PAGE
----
The ABC's of animal speech: Not so random after all
The calls of many animals, from whales to wolves, might contain more language-like structure than previously thought, according to study that raises new questions about the evolutionary origins of human language.
Calcium and reproduction go together
Everyone's heard of the birds and the bees. But that old expression leaves out the flowers that are being fertilized. The fertilization process for flowering plants is particularly complex and requires extensive communication ...
Alternate mechanism of species formation picks up support, thanks to a South American ant
A newly-discovered species of ant supports a controversial theory of species formation. The ant, known to live only under a single eucalyptus tree on the São Paulo State University campus in Brazil, branched ...
Research paves way for development of cyborg moth 'biobots'
North Carolina State University researchers have developed methods for electronically manipulating the flight muscles of moths and for monitoring the electrical signals moths use to control those muscles. ...
Dust-covered flies reveal hidden logic of grooming behavior
(Phys.org) —A dust-covered fly might spend more than 20 minutes removing the offending grit and grime from its body. With only its own legs to complete the chore, the fly needs a plan of attack. Thanks ...
New research reveals clock ticking for fruit flies
The army of pesky Queensland fruit flies that annually inflict many millions of dollars-worth of damage on the nation's horticultural industry may be about to see their numbers take a significant dive thanks ...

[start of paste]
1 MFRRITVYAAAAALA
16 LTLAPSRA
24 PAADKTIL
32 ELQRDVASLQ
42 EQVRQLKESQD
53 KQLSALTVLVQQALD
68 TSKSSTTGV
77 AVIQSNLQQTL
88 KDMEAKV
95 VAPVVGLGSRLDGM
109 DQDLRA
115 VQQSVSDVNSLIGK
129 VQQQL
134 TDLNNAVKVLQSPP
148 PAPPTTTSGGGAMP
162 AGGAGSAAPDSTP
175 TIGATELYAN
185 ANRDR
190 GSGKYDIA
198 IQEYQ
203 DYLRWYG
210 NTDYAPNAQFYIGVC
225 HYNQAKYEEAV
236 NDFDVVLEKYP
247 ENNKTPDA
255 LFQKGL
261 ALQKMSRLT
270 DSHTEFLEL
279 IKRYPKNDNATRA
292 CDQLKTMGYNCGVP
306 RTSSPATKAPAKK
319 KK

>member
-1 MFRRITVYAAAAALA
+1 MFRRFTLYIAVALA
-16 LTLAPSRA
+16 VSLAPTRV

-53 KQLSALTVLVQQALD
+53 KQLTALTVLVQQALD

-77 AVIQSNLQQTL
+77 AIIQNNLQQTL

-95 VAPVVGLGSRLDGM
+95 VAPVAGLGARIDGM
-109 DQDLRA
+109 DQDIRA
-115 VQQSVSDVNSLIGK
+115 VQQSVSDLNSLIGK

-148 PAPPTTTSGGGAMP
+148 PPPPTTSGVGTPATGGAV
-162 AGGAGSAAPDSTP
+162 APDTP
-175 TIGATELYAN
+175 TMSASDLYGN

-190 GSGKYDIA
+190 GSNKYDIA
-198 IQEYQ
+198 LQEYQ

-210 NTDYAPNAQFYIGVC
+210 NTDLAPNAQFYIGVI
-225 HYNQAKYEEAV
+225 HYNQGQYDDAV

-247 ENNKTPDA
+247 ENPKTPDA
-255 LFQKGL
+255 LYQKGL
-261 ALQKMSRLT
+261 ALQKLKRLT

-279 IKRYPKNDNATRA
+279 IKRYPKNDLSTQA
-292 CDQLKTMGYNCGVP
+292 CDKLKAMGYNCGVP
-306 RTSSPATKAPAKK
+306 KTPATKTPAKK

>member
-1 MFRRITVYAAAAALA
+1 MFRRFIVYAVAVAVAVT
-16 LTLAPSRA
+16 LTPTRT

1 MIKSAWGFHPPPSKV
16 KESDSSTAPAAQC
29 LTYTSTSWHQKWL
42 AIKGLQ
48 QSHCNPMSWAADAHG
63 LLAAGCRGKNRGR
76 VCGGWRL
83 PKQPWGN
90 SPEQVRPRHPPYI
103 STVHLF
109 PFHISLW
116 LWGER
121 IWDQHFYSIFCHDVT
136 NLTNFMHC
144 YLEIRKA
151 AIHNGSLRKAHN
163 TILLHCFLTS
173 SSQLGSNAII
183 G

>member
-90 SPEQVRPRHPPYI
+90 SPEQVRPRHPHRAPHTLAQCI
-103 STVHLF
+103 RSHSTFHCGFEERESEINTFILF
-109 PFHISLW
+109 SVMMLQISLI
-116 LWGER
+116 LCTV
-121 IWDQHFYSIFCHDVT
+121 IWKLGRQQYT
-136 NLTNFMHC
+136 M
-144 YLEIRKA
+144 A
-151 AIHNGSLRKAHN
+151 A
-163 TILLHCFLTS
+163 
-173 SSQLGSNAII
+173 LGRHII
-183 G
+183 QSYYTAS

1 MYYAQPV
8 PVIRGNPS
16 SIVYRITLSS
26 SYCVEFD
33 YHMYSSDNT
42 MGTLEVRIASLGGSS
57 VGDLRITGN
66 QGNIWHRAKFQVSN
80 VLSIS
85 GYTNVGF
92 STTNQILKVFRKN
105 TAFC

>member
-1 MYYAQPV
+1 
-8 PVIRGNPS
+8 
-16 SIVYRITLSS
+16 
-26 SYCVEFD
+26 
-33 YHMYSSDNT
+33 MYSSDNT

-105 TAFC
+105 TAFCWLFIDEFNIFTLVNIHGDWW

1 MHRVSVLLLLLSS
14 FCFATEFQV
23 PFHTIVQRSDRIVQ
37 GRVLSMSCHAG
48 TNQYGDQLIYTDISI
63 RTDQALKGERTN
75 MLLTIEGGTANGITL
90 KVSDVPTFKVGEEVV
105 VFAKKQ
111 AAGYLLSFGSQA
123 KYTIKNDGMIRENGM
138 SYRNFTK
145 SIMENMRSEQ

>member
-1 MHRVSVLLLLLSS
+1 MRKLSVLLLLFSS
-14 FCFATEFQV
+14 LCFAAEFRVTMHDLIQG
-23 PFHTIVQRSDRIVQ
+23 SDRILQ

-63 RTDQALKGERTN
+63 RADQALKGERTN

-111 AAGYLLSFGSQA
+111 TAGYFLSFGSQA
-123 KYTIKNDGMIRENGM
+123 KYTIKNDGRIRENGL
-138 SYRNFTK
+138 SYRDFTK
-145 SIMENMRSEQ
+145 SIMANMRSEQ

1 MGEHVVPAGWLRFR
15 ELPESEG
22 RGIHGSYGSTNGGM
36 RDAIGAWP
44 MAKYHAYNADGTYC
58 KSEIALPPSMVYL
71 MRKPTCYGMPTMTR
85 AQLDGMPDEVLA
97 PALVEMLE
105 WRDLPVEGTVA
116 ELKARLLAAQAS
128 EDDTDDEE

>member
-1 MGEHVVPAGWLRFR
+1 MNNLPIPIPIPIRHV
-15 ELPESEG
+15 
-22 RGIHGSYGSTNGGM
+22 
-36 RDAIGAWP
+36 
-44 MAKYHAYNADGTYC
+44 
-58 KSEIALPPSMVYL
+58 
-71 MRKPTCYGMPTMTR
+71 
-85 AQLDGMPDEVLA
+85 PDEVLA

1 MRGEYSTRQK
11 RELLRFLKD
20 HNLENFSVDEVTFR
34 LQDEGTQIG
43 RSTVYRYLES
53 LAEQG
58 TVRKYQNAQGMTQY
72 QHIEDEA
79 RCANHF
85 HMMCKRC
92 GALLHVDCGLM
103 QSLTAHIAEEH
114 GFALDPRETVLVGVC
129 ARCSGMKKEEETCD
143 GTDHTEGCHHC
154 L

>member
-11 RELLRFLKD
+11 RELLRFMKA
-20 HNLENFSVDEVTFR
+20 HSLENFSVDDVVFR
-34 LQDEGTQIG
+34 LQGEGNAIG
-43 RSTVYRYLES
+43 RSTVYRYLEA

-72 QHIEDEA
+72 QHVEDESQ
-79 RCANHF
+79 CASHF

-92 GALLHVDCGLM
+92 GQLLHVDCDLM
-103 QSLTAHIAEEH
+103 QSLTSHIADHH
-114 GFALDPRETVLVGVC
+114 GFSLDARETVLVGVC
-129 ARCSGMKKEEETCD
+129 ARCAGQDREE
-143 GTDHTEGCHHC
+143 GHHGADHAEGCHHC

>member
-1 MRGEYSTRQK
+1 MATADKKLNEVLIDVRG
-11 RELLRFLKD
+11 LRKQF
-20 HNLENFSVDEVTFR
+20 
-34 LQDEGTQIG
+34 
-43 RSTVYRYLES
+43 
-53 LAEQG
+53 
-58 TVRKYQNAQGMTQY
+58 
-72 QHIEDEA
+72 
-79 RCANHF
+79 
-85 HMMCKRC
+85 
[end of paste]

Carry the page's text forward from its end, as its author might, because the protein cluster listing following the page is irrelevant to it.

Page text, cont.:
Secrets of how worms wriggle uncovered
An engineer at the University of Liverpool has found how worms move around, despite not having a brain to communicate with the body.
Fish study links brain size to parental duties
Male stickleback fish that protect their young have bigger brains than counterparts that don't care for offspring, finds a new University of British Columbia study.
Zombie ant fungi manipulate hosts to die on the 'doorstep' of the colony
A parasitic fungus that must kill its ant hosts outside their nest to reproduce and transmit their infection, manipulates its victims to die in the vicinity of the colony, ensuring a constant supply of potential ...
New study takes the shine off magpie folklore
Magpies are not attracted to shiny objects and don't routinely steal small trinkets such as jewellery, according to a new study.
Pollen on birds shows feeding grounds
Encrusted pollen on migrating birds' heads can shed light on where they've taken a break from migration to refuel, scientists say.
Hormone analysis helps identify sexual receptivity of female rhinos
The first comprehensive study of captive black rhino reproduction in Europe highlights how hormone analysis could improve the success of breeding programmes.
Orb-weaving spiders living in urban areas may be larger
A common orb-weaving spider may grow larger and have an increased ability to reproduce when living in urban areas, according to a study published August 20, 2014 in the open-access journal PLOS ONE by Eli ...
Songbird student pilots delay departure and make frequent stopovers during first migration
Juvenile songbirds on spring migration travel from overwintering sites in the tropics to breeding destinations thousands of kilometres away with no prior experience to guide them. Now, a new study out of ...